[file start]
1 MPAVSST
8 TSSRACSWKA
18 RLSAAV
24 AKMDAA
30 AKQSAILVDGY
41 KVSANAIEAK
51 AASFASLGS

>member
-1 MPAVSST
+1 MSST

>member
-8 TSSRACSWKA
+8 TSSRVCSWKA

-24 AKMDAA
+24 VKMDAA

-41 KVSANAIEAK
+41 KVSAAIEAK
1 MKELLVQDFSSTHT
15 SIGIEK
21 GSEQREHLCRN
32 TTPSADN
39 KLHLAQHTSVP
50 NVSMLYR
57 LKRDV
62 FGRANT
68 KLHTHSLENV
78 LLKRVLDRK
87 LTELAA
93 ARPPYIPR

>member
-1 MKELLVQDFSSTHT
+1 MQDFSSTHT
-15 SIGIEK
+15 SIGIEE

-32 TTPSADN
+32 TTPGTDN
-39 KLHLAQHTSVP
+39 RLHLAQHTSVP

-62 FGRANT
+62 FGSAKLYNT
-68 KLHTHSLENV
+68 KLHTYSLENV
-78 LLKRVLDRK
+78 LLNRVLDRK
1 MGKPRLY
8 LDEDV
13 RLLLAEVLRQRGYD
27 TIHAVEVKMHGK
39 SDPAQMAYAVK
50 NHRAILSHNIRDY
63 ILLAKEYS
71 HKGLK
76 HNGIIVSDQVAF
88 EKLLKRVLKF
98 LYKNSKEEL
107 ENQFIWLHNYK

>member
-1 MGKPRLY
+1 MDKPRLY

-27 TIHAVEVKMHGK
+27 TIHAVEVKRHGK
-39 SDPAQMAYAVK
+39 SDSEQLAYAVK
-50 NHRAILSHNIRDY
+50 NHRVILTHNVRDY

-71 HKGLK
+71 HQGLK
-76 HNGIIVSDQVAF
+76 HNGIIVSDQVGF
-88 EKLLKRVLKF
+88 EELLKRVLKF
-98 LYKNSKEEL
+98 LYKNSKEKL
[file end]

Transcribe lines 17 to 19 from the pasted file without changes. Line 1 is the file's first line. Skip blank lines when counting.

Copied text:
+41 KVSAAIEAK
1 MKELLVQDFSSTHT
15 SIGIEK